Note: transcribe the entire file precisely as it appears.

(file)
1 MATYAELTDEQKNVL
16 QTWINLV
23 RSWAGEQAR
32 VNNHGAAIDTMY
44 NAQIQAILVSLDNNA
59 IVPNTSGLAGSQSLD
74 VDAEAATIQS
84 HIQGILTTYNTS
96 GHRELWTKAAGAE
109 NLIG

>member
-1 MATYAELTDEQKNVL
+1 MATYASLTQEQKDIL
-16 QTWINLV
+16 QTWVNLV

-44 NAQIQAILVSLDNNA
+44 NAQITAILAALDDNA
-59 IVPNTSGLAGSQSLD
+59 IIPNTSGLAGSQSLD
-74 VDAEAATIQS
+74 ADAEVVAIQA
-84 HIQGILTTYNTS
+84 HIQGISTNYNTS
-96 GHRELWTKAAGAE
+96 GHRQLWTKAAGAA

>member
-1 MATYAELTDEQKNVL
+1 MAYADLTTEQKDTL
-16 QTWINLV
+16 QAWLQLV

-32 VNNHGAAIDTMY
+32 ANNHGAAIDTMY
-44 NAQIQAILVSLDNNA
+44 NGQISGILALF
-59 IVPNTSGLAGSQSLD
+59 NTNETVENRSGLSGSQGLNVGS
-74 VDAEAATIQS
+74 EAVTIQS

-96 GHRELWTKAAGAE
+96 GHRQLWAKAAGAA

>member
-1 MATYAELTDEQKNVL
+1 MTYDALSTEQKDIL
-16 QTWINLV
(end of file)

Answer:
1 MATYAELTDEQKNVL
16 QTWINLV
23 RSWAGEQAR
32 VNNHGAAIDTMY
44 NAQIQAILVSLDNNA
59 IVPNTSGLAGSQSLD
74 VDAEAATIQS
84 HIQGILTTYNTS
96 GHRELWTKAAGAE
109 NLIG

>member
-1 MATYAELTDEQKNVL
+1 MATYASLTQEQKDIL
-16 QTWINLV
+16 QTWVNLV

-44 NAQIQAILVSLDNNA
+44 NAQITAILAALDDNA
-59 IVPNTSGLAGSQSLD
+59 IIPNTSGLAGSQSLD
-74 VDAEAATIQS
+74 ADAEVVAIQA
-84 HIQGILTTYNTS
+84 HIQGISTNYNTS
-96 GHRELWTKAAGAE
+96 GHRQLWTKAAGAA

>member
-1 MATYAELTDEQKNVL
+1 MAYADLTTEQKDTL
-16 QTWINLV
+16 QAWLQLV

-32 VNNHGAAIDTMY
+32 ANNHGAAIDTMY
-44 NAQIQAILVSLDNNA
+44 NGQISGILALF
-59 IVPNTSGLAGSQSLD
+59 NTNETVENRSGLSGSQGLNVGS
-74 VDAEAATIQS
+74 EAVTIQS

-96 GHRELWTKAAGAE
+96 GHRQLWAKAAGAA

>member
-1 MATYAELTDEQKNVL
+1 MTYDALSTEQKDIL
-16 QTWINLV